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Human platelet antigens polymorphisms; association to the development of liver fibrosis in patients with chronic hepatitis C.

Authors
  • Ghasemi, Ali1
  • Zadsar, Maryam2
  • Shaiegan, Mojgan3
  • Samiei, Shahram4
  • Namvar, Ali5
  • Rasouli, Mahboobeh6
  • Moosanejad, Molood7
  • 1 Department of Hematology, Blood Transfusion Research Center, High Institute for Research & Education in Transfusion Medicine, Tehran, Iran. , (Iran)
  • 2 Department of Microbiology, Blood Transfusion Research Center, High Institute for Research & Education in Transfusion Medicine, Tehran, Iran. , (Iran)
  • 3 Department of Immunohematology, Blood Transfusion Research Center, High Institute for Research & Education in Transfusion Medicine, Tehran, Iran. , (Iran)
  • 4 Department of Biochemistry, Blood Transfusion Research Center, High Institute for Research & Education in Transfusion Medicine, Tehran, Iran. , (Iran)
  • 5 Department of Genetics, Iranian Comprehensive Hemophilia Care Center, Tehran, Iran. , (Iran)
  • 6 Department of Biostatics, School of Public Health, Iran University of Medical Science, Tehran, Iran. , (Iran)
  • 7 Department of Clinical Consult, Blood Transfusion Research Center, High Institute for Research & Education in Transfusion Medicine, Tehran, Iran. , (Iran)
Type
Published Article
Journal
Journal of Medical Virology
Publisher
Wiley (John Wiley & Sons)
Publication Date
Jan 01, 2020
Volume
92
Issue
1
Pages
45–52
Identifiers
DOI: 10.1002/jmv.25423
PMID: 30729550
Source
Medline
Keywords
Language
English
License
Unknown

Abstract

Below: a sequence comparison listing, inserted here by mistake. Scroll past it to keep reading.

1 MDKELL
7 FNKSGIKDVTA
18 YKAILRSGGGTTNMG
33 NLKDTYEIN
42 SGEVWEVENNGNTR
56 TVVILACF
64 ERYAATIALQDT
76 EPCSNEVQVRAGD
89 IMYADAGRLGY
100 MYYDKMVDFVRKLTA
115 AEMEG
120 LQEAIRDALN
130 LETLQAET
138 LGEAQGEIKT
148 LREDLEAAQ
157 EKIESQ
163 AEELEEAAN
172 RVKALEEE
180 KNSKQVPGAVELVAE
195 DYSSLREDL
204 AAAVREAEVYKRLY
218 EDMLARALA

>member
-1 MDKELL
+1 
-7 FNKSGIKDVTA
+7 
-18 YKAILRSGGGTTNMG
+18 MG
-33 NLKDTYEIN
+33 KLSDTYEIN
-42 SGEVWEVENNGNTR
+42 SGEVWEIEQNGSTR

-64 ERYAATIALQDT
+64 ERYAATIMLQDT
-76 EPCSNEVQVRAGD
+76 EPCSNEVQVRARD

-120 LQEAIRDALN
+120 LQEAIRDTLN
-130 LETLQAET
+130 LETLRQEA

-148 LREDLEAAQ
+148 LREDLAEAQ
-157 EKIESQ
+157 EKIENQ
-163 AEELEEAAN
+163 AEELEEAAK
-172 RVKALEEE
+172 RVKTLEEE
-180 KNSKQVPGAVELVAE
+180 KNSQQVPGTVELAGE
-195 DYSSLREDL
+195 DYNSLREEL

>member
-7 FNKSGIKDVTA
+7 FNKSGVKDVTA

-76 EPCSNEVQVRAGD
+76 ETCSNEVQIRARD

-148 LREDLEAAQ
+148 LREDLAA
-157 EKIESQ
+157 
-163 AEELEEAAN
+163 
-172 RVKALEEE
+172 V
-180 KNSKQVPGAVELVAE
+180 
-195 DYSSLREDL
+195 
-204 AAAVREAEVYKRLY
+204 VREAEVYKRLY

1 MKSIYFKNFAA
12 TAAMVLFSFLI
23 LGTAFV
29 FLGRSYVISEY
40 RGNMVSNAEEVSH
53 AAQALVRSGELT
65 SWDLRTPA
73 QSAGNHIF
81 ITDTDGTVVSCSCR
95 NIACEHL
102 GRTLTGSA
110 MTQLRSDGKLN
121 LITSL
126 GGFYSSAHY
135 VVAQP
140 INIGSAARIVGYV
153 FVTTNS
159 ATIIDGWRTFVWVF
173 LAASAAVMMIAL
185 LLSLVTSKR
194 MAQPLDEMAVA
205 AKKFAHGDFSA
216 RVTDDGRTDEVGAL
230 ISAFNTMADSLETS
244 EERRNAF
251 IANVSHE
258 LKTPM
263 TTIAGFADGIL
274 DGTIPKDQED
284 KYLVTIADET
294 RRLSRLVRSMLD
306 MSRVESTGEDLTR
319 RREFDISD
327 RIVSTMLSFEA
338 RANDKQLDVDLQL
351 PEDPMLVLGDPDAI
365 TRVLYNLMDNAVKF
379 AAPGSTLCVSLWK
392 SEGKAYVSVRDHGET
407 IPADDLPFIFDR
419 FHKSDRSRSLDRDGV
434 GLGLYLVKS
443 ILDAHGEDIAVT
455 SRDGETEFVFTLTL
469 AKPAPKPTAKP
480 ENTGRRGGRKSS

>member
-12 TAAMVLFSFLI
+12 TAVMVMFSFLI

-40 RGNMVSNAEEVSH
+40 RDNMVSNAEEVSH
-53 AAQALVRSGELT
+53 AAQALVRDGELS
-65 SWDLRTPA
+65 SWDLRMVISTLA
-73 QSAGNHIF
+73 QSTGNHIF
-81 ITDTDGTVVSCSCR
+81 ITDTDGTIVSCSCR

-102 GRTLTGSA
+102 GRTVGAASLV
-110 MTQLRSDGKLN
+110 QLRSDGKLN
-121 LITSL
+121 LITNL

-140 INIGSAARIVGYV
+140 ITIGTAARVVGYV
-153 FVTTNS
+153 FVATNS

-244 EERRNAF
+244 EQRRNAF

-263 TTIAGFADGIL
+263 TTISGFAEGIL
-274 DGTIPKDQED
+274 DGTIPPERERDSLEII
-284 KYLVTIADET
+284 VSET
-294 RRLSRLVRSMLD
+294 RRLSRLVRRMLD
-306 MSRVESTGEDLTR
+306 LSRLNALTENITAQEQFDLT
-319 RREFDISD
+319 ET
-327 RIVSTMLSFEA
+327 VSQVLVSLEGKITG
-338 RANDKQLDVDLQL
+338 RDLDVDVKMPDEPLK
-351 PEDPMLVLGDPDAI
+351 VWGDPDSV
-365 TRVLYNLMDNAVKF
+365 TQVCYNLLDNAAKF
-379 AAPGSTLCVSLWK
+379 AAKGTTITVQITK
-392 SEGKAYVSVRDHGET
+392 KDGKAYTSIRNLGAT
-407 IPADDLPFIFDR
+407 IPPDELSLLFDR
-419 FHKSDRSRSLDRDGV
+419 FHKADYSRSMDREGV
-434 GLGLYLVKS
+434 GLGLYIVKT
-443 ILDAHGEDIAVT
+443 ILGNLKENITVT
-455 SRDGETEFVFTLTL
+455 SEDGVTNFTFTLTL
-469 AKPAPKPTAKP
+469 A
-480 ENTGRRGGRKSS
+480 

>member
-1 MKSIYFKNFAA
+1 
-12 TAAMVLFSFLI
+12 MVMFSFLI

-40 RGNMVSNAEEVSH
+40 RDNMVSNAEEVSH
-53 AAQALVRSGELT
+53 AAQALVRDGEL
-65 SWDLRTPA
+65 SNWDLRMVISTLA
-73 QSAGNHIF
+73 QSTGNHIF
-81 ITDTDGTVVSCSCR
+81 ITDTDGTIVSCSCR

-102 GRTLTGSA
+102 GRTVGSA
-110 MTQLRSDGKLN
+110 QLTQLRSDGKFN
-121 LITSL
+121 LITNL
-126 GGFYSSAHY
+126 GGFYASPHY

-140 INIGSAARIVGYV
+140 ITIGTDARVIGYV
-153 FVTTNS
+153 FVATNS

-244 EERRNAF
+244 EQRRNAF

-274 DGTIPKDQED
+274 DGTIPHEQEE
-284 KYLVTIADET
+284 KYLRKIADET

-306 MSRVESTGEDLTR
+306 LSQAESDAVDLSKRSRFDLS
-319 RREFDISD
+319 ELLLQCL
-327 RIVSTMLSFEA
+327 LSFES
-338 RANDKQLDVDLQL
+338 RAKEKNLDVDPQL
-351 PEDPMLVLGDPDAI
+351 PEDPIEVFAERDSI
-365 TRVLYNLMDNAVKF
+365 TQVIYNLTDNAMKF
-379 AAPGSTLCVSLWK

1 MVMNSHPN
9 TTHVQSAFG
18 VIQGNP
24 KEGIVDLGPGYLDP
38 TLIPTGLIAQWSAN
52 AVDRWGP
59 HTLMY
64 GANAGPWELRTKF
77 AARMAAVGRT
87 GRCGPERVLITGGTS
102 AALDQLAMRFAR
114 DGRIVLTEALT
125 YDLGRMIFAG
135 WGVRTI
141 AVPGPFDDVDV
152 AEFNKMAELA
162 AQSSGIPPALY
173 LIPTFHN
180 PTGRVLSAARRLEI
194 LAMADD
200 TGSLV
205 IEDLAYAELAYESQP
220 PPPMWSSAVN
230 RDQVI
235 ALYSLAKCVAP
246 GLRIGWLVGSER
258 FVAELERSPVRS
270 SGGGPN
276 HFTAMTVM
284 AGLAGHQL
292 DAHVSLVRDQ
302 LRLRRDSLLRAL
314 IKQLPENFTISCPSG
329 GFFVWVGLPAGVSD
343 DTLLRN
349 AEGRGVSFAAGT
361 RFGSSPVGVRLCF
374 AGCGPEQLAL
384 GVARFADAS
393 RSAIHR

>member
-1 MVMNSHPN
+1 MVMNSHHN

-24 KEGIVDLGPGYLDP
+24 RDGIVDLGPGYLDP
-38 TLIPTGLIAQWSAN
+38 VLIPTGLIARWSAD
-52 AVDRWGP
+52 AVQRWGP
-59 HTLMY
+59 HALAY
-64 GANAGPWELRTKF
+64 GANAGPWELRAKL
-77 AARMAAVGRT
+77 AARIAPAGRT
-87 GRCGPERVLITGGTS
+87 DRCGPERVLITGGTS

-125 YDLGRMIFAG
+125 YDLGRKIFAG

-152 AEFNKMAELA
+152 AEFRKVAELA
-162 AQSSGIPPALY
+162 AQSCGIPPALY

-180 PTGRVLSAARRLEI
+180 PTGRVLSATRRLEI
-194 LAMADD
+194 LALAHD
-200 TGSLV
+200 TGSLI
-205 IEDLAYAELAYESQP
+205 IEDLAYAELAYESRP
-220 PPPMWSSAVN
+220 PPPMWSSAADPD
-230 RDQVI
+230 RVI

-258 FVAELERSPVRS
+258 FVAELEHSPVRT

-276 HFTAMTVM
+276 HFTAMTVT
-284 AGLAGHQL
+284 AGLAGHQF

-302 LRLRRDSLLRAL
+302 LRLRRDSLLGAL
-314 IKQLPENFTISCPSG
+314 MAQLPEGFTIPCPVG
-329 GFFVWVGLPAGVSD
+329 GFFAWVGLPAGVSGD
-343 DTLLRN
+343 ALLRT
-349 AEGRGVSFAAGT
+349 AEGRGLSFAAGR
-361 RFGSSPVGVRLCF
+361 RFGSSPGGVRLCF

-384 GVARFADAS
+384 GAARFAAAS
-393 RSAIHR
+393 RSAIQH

Recently, human platelet antigens (HPAs) polymorphisms are found to play a role in susceptibility to hepatitis C virus (HCV) infection and fibrosis progression. The aim of the current study was to evaluate the possible association between the HPAs polymorphisms with liver fibrosis progression in HCV patients. HPAs polymorphisms genotyping was performed in HCV patients (n = 71) by Sequence-specific primers-polymerase chain reaction. Fibrosis progression was evaluated using the Metavir scoring system and liver biopsy, and the patients were assigned to two groups, namely, G1 (n = 35) that included patients with F1 (portal fibrosis without septa) or F2 (few septa) and G2 (n = 36) that comprised patients with F3 (numerous septa) or F4 (cirrhosis). The data analyses were performed using Pearson's χ2 test. The genotype frequency of HPA-3ab was significantly higher in G1 patients than in G2 patients (P = 0.015). No statistically significant differences were found between the patient groups (G1 and G2) regarding the distributions of the allelic and genotypic frequencies of the HPA-1, -2, -4, -5, and -15 systems. Multivariate logistic regression showed an independent association between the genotype HPA-3aa/BB and severe fibrosis (F3-F4), when compared with genotype HPA-3ab, independent of the viral genotype, high alanine transaminase, sex, age, time of infection, diabetes, and high cholesterol as risk factors. The present study suggested that the HPA-3ab genotype could be noticed as a potential protecting factor against hepatic fibrosis. Therefore, the antigenic variation of integrins might be considered as a part of the coordinated inflammatory process involved in the progression of liver fibrosis. © 2019 Wiley Periodicals, Inc.

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